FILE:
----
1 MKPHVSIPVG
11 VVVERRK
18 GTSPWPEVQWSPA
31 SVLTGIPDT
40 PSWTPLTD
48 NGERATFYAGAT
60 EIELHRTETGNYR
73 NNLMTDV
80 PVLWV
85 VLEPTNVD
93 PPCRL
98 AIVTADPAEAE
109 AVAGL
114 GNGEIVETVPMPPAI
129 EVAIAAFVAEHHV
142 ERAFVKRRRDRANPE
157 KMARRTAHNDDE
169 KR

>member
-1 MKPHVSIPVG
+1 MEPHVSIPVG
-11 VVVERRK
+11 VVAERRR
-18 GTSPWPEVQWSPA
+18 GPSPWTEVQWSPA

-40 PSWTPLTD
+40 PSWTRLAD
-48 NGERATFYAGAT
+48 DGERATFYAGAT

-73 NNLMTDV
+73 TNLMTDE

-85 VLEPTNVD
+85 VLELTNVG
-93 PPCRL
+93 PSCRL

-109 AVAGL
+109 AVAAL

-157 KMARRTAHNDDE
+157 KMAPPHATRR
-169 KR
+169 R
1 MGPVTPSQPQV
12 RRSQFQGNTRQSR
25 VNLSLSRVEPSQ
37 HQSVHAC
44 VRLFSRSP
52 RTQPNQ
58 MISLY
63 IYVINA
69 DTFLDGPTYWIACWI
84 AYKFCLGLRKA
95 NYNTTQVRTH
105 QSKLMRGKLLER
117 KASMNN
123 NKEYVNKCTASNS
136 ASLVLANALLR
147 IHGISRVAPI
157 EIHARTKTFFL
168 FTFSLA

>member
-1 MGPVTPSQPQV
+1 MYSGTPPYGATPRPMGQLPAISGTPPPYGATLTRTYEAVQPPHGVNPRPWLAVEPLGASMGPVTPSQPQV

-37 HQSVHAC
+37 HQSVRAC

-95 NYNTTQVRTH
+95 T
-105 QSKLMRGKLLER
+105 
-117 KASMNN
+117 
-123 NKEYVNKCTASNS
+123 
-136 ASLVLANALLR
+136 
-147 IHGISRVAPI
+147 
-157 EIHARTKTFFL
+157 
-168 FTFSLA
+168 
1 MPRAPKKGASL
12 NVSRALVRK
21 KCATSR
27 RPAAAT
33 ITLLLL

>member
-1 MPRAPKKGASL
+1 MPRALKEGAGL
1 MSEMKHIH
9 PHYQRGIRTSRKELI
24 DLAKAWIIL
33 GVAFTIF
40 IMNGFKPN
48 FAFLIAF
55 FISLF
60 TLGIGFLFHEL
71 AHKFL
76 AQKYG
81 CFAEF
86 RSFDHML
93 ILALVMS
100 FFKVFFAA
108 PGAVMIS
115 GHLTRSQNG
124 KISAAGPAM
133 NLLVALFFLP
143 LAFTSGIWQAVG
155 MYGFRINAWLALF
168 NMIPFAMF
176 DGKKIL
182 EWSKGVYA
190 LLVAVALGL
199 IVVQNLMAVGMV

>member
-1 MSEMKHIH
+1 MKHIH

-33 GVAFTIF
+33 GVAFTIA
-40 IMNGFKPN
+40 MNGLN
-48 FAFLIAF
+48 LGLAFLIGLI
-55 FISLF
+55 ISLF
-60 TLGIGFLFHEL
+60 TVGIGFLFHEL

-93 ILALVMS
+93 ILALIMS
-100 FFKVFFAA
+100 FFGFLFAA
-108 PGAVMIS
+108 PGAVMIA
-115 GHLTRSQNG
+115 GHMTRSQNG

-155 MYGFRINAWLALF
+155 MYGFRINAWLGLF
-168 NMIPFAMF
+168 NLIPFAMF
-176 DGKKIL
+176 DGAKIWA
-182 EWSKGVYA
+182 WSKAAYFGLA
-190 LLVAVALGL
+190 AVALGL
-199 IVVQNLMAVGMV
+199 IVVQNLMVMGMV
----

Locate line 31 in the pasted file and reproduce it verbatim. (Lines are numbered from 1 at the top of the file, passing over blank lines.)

+73 TNLMTDE